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Punk Dies of Multiple Stab Wounds After Falling on Pin Side of Jacket

SEATTLE — Local punk Branson Jones died from multiple stab wounds last week after falling onto the pin side of his jacket during a session of heavy drinking, mourners within the local DIY community confirmed.

“Well, it’s pretty cut and dry from the evidence we found at the scene,” said Clint Steele, the police detective who investigated Jones’ death. “There was roughly 30 pounds of metal, enamel, and various other materials stuck to the front of this kid’s jacket. It was only a matter of time before all that weight made them tip right over, and the kid’s body weight slamming down on those pins basically made him pop like a balloon. You don’t realize how much blood is actually inside someone until something like this happens.”

Jones’ roommate, Joey “Snake” Mason, discovered the body.

“If I told him once, I told him a million fucking times to wear a protective rubber vest under his shirt. Honestly, I don’t even know how there was any fabric left between the pins,” Mason said. “Every week, a couple more pins would come in, like he had signed up for a subscription box or something. So he just kept adding pins until the jacket was like some indestructible chitinous exoskeleton. Yes, it made him basically stab-proof from an outside attacker, but he was so vulnerable just below the surface. He paid the ultimate price for such a badass looking piece of outerwear.”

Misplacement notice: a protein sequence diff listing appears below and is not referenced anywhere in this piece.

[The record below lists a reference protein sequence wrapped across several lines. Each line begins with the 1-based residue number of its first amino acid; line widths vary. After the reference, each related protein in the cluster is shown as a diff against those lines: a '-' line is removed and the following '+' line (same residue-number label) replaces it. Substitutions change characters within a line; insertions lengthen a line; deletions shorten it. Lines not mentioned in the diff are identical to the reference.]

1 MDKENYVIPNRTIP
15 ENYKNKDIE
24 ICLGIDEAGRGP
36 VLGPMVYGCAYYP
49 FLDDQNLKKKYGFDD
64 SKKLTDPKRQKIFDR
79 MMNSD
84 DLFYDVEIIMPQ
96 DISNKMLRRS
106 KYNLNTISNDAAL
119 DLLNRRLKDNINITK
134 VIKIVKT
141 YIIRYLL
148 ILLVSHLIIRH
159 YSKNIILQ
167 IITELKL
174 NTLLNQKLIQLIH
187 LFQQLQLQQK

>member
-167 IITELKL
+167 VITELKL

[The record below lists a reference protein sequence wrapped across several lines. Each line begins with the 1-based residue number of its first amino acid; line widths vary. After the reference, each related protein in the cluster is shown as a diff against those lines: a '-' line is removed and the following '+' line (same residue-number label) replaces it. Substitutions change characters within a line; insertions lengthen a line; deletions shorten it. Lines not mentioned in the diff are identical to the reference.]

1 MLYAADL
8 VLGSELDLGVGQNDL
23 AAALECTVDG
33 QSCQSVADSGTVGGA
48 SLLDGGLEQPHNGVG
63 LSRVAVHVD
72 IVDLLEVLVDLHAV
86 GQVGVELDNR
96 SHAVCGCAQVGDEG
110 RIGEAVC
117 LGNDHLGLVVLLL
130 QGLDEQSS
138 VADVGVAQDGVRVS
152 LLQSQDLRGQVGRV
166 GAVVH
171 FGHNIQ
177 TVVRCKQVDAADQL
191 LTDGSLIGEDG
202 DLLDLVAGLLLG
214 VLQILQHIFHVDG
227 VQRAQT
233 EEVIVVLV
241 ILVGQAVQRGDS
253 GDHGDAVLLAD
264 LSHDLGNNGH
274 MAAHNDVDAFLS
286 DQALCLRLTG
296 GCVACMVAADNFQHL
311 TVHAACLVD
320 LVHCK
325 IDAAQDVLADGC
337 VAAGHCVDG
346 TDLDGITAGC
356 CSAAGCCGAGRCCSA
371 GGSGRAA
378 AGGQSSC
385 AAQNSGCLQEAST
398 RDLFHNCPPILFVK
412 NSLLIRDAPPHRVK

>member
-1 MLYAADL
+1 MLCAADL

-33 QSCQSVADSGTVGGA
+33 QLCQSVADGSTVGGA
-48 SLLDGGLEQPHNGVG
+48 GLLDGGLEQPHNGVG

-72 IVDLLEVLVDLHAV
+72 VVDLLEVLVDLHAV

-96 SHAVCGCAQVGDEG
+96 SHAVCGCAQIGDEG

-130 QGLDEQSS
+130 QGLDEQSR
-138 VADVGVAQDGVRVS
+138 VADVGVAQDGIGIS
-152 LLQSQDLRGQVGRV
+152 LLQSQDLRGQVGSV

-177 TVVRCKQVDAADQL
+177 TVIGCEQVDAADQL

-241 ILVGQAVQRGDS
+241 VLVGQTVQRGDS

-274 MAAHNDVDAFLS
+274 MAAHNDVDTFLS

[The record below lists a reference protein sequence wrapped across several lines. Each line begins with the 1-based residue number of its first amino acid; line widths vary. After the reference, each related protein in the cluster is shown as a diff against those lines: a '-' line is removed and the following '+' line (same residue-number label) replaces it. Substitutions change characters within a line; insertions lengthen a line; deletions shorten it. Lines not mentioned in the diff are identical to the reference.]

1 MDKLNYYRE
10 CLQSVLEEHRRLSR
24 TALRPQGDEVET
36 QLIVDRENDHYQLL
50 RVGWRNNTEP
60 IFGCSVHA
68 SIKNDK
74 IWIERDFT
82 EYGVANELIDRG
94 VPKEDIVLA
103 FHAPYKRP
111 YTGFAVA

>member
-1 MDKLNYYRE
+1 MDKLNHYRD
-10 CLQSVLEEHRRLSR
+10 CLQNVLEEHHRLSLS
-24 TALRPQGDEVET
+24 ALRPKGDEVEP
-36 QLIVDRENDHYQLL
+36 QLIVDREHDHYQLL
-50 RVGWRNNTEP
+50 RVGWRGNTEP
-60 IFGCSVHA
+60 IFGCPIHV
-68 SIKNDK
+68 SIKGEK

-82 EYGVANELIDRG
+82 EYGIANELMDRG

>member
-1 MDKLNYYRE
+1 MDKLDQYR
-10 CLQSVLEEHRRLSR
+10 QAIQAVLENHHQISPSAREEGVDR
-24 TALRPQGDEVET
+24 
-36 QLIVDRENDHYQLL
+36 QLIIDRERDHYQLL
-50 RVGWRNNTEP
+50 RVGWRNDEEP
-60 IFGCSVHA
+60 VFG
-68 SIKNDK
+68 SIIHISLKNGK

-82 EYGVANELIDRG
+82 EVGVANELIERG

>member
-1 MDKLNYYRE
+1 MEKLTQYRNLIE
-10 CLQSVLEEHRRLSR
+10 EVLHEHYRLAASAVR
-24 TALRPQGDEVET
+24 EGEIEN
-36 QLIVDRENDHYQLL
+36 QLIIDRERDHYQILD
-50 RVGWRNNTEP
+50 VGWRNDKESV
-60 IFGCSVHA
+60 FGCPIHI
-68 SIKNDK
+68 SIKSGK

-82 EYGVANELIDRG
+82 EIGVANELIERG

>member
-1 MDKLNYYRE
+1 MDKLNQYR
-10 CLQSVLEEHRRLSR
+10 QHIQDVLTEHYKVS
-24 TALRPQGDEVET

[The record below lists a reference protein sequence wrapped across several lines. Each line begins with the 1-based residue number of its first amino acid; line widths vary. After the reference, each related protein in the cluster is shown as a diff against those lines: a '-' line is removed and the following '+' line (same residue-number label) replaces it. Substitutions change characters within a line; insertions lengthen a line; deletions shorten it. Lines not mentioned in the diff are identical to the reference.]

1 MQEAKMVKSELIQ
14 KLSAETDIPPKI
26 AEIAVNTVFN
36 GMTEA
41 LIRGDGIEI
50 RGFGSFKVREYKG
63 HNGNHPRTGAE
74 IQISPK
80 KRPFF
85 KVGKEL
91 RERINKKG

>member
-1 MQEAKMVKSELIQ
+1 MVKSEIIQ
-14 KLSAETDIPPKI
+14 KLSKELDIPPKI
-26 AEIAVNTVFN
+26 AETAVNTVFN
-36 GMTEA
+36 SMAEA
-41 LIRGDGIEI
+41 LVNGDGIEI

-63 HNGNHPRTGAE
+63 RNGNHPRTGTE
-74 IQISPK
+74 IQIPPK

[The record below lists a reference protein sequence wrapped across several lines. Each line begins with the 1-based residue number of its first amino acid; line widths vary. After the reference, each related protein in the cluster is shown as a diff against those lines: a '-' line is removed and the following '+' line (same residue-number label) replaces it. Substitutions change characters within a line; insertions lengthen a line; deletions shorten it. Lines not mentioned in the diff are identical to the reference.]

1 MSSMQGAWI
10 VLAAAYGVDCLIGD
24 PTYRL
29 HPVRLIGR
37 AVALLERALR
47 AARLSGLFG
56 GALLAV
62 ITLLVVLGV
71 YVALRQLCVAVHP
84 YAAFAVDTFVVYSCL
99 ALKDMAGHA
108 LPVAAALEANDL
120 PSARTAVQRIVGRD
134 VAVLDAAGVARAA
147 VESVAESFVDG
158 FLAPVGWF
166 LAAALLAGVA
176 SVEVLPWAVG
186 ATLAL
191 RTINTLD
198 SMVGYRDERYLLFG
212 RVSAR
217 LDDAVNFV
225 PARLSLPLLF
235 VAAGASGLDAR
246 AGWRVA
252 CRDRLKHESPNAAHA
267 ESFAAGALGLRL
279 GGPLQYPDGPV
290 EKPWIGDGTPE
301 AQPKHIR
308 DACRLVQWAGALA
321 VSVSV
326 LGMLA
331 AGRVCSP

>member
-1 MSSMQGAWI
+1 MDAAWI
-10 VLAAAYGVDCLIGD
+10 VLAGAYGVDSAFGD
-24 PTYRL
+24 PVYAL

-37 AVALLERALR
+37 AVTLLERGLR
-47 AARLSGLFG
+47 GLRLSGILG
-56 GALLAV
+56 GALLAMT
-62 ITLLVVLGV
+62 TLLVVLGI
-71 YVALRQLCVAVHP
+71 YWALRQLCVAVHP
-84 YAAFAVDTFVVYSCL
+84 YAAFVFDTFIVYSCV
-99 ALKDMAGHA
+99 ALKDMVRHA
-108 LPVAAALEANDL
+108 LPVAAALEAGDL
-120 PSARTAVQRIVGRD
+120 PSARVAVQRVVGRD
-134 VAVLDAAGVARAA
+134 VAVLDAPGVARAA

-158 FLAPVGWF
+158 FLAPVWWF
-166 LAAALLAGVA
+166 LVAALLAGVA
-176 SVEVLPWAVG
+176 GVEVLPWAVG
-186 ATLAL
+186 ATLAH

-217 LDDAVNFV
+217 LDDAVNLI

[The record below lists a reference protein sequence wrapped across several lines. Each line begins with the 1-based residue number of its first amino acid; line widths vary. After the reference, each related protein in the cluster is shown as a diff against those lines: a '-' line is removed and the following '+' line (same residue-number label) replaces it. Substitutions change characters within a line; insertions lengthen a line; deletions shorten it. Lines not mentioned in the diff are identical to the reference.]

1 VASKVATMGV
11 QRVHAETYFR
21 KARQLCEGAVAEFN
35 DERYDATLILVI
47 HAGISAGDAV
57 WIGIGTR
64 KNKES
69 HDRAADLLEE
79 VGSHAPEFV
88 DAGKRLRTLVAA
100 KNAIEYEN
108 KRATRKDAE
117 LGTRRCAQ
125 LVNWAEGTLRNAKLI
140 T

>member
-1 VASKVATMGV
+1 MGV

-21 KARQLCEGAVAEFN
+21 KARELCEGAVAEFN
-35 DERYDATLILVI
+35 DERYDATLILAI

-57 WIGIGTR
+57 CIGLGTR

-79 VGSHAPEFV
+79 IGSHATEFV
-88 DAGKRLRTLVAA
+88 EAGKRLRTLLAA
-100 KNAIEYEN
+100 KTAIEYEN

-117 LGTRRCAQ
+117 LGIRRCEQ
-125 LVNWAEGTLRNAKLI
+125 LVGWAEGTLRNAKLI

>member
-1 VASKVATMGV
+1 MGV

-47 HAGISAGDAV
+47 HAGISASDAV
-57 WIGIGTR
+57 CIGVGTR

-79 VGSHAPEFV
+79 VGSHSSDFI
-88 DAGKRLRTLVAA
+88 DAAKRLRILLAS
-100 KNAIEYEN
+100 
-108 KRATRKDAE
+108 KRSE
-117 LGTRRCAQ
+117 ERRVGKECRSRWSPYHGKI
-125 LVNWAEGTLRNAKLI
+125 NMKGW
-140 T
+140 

Ginny Wheeler, an artisanal pin maker whose Etsy shop Jones frequently patronized, said she was all too familiar with this type of death.

“Yeah, I’ve been subpoenaed in several different investigations at this point, because I make the biggest, heaviest pins on the market, and people have a tendency to fall over on them and end up dead,” Wheeler said from her studio. “They’ve tried to charge me with murder, manslaughter, and reckless endangerment, but what they always fail to realize is I’ve got a ‘wear at your own risk’ clause in the fine print of my shop and it’s pretty airtight, unlike some of my former clients.”

At press time, Jones’ family was arguing about whether it was in poor taste to bury their dead relative with what was simultaneously his prized possession and instrument of death.